The Africa in Focus series is an initiative of the Human Sciences Research Council (HSRC) that creates a forum for African scholars to frame research questions and examine critical issues affecting the African continent in the 21st century. The series should inspire robust debate to help inform the orientation of public policy in Africa.

Product information

Format : 240mm x 168mm (Soft Cover)
Pages : 400
ISBN 10 : 0-7969-2344-2
ISBN 13 : 978-07969-2344-8
Publish Year : 2011
Rights : World Rights
Price R 295.00
Culture  Nat

New African Thinkers Agenda 2063
Culture at the heart of sustainable development

Does the African continent want to be economically and socially sustainable as well as environmentally safe? What is the role of culture and how does it shape development strategies? In New African Thinkers: Culture at the Heart of Sustainable Development, the authors argue that culture – defined broadly as the way of life, system of values and controls, and modes of practice and expression – lies at the heart of a re-imagined Africa as a place of prosperity and socio-economic well-being, integration, and self-determination. By contextualising the discourse of development, the authors hope to influence policy and practice towards shifting the narrative from ‘one size fits all’ to a more morally justified and socially diverse model.

Product information

Format : 240mm x 168mm
Pages : 192
ISBN 13 : 978-0-7969-2565-7
Publish Year : February 2018
Rights : World Rights
Price R 250.00
2189

The Security-Development Nexus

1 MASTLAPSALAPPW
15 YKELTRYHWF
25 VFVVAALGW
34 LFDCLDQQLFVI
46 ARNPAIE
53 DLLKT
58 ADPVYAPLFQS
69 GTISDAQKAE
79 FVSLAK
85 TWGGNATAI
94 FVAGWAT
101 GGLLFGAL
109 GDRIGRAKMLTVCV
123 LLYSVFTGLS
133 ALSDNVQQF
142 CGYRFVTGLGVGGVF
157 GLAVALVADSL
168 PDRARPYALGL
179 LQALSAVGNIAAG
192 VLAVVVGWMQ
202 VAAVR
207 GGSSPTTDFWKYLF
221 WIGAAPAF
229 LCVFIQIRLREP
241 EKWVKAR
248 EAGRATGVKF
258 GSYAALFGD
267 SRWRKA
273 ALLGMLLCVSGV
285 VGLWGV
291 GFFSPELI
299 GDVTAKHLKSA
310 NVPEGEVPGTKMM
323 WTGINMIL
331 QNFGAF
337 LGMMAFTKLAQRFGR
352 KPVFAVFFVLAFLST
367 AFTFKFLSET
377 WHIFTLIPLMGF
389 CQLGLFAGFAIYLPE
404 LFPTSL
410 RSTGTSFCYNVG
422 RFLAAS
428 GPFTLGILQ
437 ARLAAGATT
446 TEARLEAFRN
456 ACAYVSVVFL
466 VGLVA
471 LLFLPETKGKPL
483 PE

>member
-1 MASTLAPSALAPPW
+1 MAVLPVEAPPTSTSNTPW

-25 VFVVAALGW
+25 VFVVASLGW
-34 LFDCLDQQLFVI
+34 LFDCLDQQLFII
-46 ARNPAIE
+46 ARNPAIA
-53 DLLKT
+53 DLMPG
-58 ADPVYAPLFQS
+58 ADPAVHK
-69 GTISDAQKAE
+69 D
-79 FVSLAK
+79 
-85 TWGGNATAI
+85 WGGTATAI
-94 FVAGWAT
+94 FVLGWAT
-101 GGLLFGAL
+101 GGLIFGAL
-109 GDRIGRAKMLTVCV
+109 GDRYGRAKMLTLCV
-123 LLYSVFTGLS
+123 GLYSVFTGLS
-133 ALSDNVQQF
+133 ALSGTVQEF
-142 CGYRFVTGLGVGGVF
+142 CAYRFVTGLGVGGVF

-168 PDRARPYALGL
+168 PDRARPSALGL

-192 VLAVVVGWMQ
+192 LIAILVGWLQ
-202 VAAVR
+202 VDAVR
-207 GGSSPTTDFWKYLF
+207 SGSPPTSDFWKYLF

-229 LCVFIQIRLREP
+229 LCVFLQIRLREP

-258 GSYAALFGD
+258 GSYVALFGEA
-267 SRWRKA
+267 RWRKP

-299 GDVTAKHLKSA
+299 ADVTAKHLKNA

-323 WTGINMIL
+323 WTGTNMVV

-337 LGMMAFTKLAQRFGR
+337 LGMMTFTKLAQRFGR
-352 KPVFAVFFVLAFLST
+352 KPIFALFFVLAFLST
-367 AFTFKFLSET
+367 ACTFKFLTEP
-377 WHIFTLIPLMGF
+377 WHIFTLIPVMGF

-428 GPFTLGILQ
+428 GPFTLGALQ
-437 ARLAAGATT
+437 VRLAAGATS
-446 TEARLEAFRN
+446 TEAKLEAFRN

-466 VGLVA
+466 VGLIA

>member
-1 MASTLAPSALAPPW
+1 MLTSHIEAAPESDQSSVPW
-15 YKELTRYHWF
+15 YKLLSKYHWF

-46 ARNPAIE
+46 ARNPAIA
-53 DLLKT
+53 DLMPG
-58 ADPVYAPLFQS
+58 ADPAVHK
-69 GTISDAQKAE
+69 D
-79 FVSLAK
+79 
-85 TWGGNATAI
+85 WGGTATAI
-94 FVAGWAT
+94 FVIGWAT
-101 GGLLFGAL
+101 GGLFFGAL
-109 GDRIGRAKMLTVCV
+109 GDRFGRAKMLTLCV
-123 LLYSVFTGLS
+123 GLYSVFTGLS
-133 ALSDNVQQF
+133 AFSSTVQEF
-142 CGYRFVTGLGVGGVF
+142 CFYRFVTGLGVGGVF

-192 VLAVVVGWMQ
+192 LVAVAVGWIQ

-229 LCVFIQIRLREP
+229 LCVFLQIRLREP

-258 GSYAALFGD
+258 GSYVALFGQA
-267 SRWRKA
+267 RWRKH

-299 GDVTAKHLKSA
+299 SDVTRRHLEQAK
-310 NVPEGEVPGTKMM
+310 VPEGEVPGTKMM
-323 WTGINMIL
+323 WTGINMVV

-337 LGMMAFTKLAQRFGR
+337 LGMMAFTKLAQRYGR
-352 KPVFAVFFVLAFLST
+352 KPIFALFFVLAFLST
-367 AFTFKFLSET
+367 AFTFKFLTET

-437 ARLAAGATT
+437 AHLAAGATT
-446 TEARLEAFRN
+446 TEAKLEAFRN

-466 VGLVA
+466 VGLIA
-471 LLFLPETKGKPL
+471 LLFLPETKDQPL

Expressions of Sovereignty and Securitization in Southern Africa

2189
The link between security and development has been rediscovered after 9/11 by a broad range of scholars. Focussing on southern Africa, The Security-Development Nexus shows that the much-debated linkage is by no means a recent invention. Rather, the security/development linkage has been an important element of the state policies of colonial as well as post-colonial regimes during the Cold War, and it seems to be prospering in new configurations under the present wave of democratic transitions.

Product information

Format : 145mm x 210mm
Pages : 288
ISBN 10 : 0-769-2184-9
ISBN 13 : 978-07969-2184-0
Publish Year : 2007
Price R 191.00
2305  Large

Power-sector reform and regulation in Africa

2305

Power-sector reform and regulation in Africa, Power-sector reform in Ghana, Power-sector reform in Kenya, Power-sector reform Namibia, Power-sector reform in Tanzania, Power-sector reform in Uganda, Power-sector reform in Zambia, electricity regulators in Africa, Joseph Kapika & Anton Eberhard

Product information

Format : 240mm x 168mm (Soft Cover)
Pages : 216
ISBN 10 : 978-07969-2410-0
ISBN 13 : 978-07969-2410-0
Publish Year : 2013<br>Open Access available - July 2013
Rights : World Rights
Price R 250.00